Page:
Turkey Says It Will Seek Compensation for Costs of 2016 Coup
(Bloomberg) -- Turkey’s government has started work to determine the costs of last year’s botched coup as part of a process to seek compensation.
The government has commissioned the Savings Deposit Insurance Fund, known as TMSF in Turkish, to oversee the assessment of the costs incurred on state institutions, Bekir Bozdag, deputy prime minister and government spokesman, told reporters in Ankara after a cabinet meeting on Monday.
Earlier, a TMSF official, asking not to be named in line with policy, said Muhiddin Gulal, head of the Istanbul-based fund, sent a letter last month to all government institutions, including the army and police, to gauge the damage inflicted on buildings, equipment and vehicles during the coup attempt on July 15, 2016, which claimed more than 250 lives. The news of the assessment was reported earlier on Monday by Haberturk newspaper.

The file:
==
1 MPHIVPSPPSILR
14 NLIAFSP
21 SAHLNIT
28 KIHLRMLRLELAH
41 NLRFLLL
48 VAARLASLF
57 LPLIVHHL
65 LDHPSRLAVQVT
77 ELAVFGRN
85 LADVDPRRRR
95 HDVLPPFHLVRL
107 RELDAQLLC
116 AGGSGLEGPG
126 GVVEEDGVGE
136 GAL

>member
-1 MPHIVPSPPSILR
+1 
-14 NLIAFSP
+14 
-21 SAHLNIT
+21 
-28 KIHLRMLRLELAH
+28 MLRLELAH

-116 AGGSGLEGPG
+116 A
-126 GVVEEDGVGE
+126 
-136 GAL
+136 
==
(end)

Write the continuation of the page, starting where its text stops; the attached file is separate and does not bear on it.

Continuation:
The fund expects to receive reports from the institutions by the end of this month, the official said. The TMSF will use legal channels to compensate for the material damage, the official said, without saying how such compensation might be made.
The TMSF has seized the assets of 1,001 companies for alleged connections to the group that the government blames for the coup, which is led by an elderly cleric who lives in the U.S., Fethullah Gulen. The TMSF assigned trustees to manage the companies, and has dropped an earlier plan to sell them.
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